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The Race That Wouldn't Die

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By Eugene Robinson
Friday, April 25, 2008

Who picked this movie? A few months ago, the contest for the Democratic presidential nomination looked as if it would be the feel-good political campaign of the decade, if not the century. We settled in for a heartwarming sequel to "Mr. Smith Goes to Washington." Instead, we're having to endure an endless loop of "Alien vs. Predator," a grisly piece of cinema in which all-powerful extraterrestrials battle for ultimate supremacy while mere humans become collateral damage.

Somebody make it stop.

Actually, the better film analogy may be "The Terminator." (Anything but "Rocky" -- or, in the popular Internet video, "Baracky.") Yes, I know it's inappropriate to compare a talented and accomplished woman such as Hillary Clinton with a homicidal cyborg from the future. But it's hard to come up with a better image for the woman's sheer relentlessness. If she ever says "I'll be back" while I'm within earshot, I'm getting out of Dodge.

No, I'm not calling for Clinton to get out of the race. It's ridiculous to advise a candidate who just won Pennsylvania by 10 points to pack it in, even if it's still hard to imagine a plausible way for her to win the nomination.

And it is, you know; the delegate arithmetic has hardly budged. Clinton would have a realistic chance of eliminating the future rebel leader who someday will threaten the dominion of sentient machines over all of humankind -- I mean, of defeating Barack Obama -- only if her opponent were gracious enough to dissolve into a quivering puddle. She has done everything she can to encourage such a meltdown, but by now it should be clear that it won't happen.

If anything, Obama is learning some of Clinton's war craft. He watched as she moved the goalposts so often that they're not even in the stadium anymore, they're somewhere out in the parking lot -- his lead in delegates didn't matter, his wins in caucus states didn't matter, his wins in states below a certain population threshold didn't matter, his wins in states above that threshold didn't matter if those states were Illinois, Georgia and Virginia. In Pennsylvania, the Obama campaign did a similar thing with Clinton's victory margin, arguing that if Clinton won by five points or less she would actually suffer a humbling defeat.

But she beat the point spread handily. Our long national nightmare continues.

I still believe that either Democrat would be able to beat John McCain. Millions of new voters and tons of new money are flooding into the Democratic Party, and at least some of this new wealth has to stick. Those surveys of registered Democrats showing that huge numbers of Clinton supporters would never vote for Obama, and that huge numbers of Obama voters would never vote for Clinton, are almost certain to change when disaffected true believers see how little McCain's political philosophy has to do with core Democratic Party values.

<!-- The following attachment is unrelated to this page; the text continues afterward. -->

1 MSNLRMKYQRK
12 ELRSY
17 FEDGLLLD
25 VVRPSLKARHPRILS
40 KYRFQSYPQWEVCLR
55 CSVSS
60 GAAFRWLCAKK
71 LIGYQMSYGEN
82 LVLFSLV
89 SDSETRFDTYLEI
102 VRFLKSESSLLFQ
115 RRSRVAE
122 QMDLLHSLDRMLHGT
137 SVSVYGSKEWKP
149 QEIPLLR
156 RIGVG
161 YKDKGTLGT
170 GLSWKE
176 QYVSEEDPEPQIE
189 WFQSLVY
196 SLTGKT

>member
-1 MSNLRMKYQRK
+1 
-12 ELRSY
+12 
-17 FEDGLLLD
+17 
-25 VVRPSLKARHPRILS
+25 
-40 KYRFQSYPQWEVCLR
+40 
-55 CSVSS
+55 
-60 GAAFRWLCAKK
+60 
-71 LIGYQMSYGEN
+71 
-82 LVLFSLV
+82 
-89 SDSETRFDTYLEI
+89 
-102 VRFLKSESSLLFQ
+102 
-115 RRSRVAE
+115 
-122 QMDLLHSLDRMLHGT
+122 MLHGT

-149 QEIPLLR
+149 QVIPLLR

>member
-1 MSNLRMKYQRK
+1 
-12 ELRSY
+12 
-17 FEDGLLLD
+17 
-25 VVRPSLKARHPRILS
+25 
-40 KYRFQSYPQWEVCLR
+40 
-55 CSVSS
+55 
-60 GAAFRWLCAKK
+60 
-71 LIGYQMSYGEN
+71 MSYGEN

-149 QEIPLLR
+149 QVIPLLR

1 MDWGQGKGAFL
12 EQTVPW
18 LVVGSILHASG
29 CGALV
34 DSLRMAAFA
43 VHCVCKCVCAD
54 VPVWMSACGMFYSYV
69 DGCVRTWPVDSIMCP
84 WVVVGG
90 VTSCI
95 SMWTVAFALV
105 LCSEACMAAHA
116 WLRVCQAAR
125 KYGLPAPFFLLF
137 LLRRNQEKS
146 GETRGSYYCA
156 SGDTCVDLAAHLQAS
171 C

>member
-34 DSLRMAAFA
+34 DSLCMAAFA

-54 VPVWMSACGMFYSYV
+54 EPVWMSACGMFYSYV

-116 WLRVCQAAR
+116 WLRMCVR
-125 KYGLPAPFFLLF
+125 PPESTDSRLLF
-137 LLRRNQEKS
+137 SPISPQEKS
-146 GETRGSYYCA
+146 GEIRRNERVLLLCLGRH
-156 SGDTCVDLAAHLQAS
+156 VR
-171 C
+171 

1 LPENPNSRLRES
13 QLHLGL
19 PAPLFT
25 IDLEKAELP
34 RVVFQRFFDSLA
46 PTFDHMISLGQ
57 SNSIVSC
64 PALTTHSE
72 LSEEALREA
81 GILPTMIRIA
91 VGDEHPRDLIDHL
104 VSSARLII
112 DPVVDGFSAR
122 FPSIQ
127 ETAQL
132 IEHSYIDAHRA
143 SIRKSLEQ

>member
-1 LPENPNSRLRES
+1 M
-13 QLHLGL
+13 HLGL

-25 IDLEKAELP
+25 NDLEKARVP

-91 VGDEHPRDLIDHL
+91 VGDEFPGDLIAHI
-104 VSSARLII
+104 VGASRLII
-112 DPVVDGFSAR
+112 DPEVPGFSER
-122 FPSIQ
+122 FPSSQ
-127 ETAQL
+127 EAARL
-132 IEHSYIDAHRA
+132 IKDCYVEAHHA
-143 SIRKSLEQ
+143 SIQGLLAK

But the longer this slugfest continues, the more the eventual nominee will be tarnished in the eyes of independents who are looking for bipartisan solutions to the nation's problems. Obama, who holds a solid lead of at least 150 pledged convention delegates, clearly would like to shift his campaign into general election mode. But now he has to scrap for every vote in Indiana and North Carolina, which means he has to continue to appeal to the Democratic Party's activist base -- while McCain does photo ops in African American communities and talks about climate change.

All the extraneous "issues" aren't helping, either. In a sense, it's better for Obama to deal with spurious questions about aloofness or patriotism now than in the fall -- just as it's better for Clinton, should she be the nominee, to face questions now about truthfulness or the role she envisions for her husband. But after a certain point, a candidate isn't being tempered by adversity. He or she is just getting bashed.

At least until the votes are counted in Indiana and North Carolina on May 6, there's not much anyone can do to stop the punishment -- except the candidates themselves. Democratic Party elders and superdelegates might not be able to end this thing yet, but they can put the campaigns on notice: Fighting hard for the nomination is understandable, but fighting in such a way as to give the presidency to McCain is unforgivable.

eugenerobinson@washpost.com


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